Abraham was *last heard of in these pages* when he had his discussion with God about how many good men in Sodom it would take to dissuade God from destroying that city. Abraham had persuaded God to agree to conditions so stringent, that he was confident that God would spare Sodom and Gomorrah. Hence when Abraham learned that God had, in fact, gone ahead with His original plan to destroy Sodom and Gomorrah, his belief in God’s ultimate goodness was, at least for a time, shattered.
This, along with a feeling that he was in a rut, was instrumental in Abraham deciding to leave his home among the terebinth trees of Mamre, and going elsewhere. Thinking that dry desert air might be the best medicine for him, Abraham, together with Sarah his wife, journeyed south to the Negeb desert and sojourned in Gerar, a town situated between Kadesh and Shur.
In the course of the journey to Gerar, Abraham had said to Sarah, “You are a beautiful woman to look upon – so beautiful that when the men of Gerar see you they are going to say, ‘She is his wife’. Then they will kill me, but let you live. Therefore I want you to tell everyone that you’re my sister, so that I won’t be killed because of you.”
“But Abraham” said Sarah, “this is the exact same thing that you told me to say when we were in Egypt. And what happened? You remember don’t you? *I was forcibly taken to the Pharaoh* who made me one of his wives. When God heard of this He set a plague upon the Pharaoh, who, in revenge, expelled us from Egypt. It was all most unpleasant.”
“It’ll be different this time” said Abraham, “if only because there’s no Pharaoh where we’re going. Nothing will happen. Trust me.”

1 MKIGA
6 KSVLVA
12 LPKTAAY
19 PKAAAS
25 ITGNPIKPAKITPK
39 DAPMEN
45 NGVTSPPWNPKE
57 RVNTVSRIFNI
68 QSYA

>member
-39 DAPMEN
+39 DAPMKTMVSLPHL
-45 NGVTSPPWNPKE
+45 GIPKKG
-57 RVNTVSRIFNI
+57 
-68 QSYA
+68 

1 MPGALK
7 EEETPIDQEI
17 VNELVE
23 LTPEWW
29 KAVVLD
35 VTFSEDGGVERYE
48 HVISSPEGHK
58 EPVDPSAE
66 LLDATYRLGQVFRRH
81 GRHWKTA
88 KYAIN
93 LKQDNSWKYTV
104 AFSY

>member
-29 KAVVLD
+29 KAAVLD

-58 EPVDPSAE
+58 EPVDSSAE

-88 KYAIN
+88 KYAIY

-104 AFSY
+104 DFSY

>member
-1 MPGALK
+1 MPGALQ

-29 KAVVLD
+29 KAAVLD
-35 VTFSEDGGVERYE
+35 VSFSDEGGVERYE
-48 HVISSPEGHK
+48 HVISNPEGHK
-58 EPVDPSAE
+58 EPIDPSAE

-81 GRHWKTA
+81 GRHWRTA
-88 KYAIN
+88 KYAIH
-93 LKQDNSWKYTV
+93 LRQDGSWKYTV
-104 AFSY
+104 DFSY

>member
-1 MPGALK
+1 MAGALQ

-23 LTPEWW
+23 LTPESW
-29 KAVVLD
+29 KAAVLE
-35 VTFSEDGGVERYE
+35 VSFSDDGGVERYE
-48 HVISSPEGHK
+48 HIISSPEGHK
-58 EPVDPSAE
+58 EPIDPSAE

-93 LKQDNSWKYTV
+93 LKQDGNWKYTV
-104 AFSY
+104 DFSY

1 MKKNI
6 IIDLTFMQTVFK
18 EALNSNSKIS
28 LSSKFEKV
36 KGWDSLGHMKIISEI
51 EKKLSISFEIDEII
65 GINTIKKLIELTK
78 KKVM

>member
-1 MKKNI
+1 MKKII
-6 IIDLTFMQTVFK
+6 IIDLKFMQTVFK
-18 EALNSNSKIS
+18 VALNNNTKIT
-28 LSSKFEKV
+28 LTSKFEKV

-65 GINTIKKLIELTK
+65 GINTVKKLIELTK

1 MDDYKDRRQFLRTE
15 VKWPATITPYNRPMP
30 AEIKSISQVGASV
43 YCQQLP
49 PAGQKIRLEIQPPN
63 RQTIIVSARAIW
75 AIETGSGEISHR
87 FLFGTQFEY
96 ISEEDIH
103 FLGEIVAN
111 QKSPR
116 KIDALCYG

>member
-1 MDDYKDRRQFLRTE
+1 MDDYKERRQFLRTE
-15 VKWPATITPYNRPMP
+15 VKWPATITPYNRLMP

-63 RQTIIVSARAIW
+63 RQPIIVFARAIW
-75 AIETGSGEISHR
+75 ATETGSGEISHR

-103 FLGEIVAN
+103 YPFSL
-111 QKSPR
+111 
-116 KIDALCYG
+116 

On arriving in Gerar, Abraham let it be known to all and sundry – including the local king, Abimelech – that Sarah was his (Abraham’s) sister. King Abimelech, bored by lying only with his wife and with his slave-girls, and therefore looking for new women to lie with, sent for Sarah, and, seeing she was his type, took her into his home.
While Abraham appeared not to mind this, God definitely did mind. Hence one night when King Abimelech was sleeping, God appeared to him in a dream and said, “You are going to die, because this woman whom you’ve taken is another man’s wife.”
“This is news to me” said King Abimelech. “Who is Sarah the wife of?”
“Abraham?!! Why, Abraham specifically told me that Sarah is his sister. And Sarah specifically told me that Abraham is her brother. I acted in good conscience.”
“I’ve no doubt you did.”
“You probably won’t believe this” said King Abimelech, “but I haven’t yet lain with Sarah.”
“I know you haven’t” said God. “It is I who have caused you not to have those feelings which would impel you to lie with her. Here’s what you now need to do: send Sarah back to Abraham. Since he is a prophet he will pray for you, and you will live.”
“What if I don’t send her back?”
“You’ll die, and all your family will die too. Don’t trifle with Me, Abimelech, I mean what I say.”